An important study on how the coldest place on Earth -- the Antarctica’s upper atmosphere -- is responding to an increase in greenhouse gases has generated new discoveries and insights.
Dr Frank Mulligan, Associate Professor of Experimental Physics at Maynooth University, has collaborated with the Australian Antarctic Division to assess how the Antarctica’s upper atmosphere is responding to an increase in greenhouse gases.
A long-term study being carried out by the Australian Antarctic Division (AAD) will contribute to broader international climate work and research regarding the impacts of emissions. To date the research has yielded several new discoveries and insights, including:
- The upper atmosphere is cooling 10 times faster than the average rate of global warming at the Earth’s surface
- The temperatures change in response to both the solar activity cycle and carbon dioxide emissions from human activities
- A new discovery is that temperatures also vary in the upper atmosphere on a cycle of roughly four years in a phenomenon dubbed the Quasi-Quadrennial Oscillation (QQO)
The measurements being recorded at Davis research station in the Antarctic is part of a global monitoring program designed for early detection of changing climate signals coordinated through the Network for Detection of Mesospheric Change (https://ndmc.dlr.de/
) and has a future goal of measuring throughout the Sun’s next 11-year activity cycle.
The measurements provide new precise information on changes in the upper atmosphere to test climate models, and suggest that ‘noctilucent’ or ‘night shining’ clouds which form in extremely cold conditions in this region are likely to show particular variability in extent and brightness that has not previously been examined.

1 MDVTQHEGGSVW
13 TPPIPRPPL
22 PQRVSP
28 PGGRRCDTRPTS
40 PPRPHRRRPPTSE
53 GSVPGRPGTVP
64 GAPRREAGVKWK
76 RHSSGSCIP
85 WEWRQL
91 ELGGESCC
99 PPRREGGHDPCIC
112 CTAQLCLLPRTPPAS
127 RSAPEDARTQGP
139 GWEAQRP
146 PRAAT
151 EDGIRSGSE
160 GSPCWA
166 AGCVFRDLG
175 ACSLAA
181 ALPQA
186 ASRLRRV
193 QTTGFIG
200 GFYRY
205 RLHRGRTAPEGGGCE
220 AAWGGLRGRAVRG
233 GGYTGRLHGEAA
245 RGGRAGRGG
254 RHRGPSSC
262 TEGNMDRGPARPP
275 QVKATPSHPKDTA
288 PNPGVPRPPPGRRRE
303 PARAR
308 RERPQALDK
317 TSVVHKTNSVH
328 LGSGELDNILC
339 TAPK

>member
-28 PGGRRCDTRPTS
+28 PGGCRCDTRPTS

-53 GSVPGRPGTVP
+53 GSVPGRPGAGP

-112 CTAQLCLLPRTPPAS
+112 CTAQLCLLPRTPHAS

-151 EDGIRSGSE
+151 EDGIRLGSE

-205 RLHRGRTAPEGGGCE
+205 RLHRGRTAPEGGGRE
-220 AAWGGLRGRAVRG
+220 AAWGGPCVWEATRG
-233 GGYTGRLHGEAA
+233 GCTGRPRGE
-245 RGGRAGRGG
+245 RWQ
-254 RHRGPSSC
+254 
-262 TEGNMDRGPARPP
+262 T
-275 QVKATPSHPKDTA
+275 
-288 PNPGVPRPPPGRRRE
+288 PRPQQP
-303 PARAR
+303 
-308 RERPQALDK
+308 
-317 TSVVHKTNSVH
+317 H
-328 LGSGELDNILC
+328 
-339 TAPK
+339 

Scanning the airglow layer
Dr Mulligan and scientists with the AAD have analysed more than 600,000 measurements over the last 24 years, 87 kilometres above Australia’s Davis research station. The research is informed by NASA satellite data and as part of the overall research, Dr Mulligan analysed atmospheric temperatures and winds as part of the team’s work.
Commenting on the research, Dr Mulligan noted: “The Davis research station record clearly shows long-term temperature variation in the upper atmosphere caused by the sun’s activity cycle, but more importantly, overlying this is an unequivocal cooling trend that is consistent with the effect of increasing carbon dioxide emissions from human activities.
“Every human being contributes a certain amount of carbon dioxide to the atmosphere during their lifetime, depending their diet, level of insulation in their homes, mode of transport, lifestyle, extent of foreign travel, etc. Most of the governments around the planet are introducing measures and incentives to reduce carbon emissions and to mitigate their effects, but each of us as individuals have a responsibility to contribute to this effort through the choices that we make in our daily lives.”
Dr John French, AAD atmospheric physicist and study lead said: “These comprise one of the longest temperature records available for this region of the atmosphere.”
Known as the hydroxyl airglow layer, it contains molecules formed by the reaction of hydrogen and ozone and emits a continuous ‘airglow’ in the night sky.
The measurements of the infrared spectrum from the airglow determine the layer’s temperature and are recorded every seven minutes throughout the Antarctic night.
Conversely to the warming that occurs in the lower atmosphere, the upper atmosphere cools in response to greenhouse gases increases.
The density of the upper atmosphere is so low, carbon dioxide actually radiates heat away into space, rather than trapping it.
“The climate of the Antarctic upper atmosphere is particularly sensitive to changes in atmospheric composition,” said Dr French.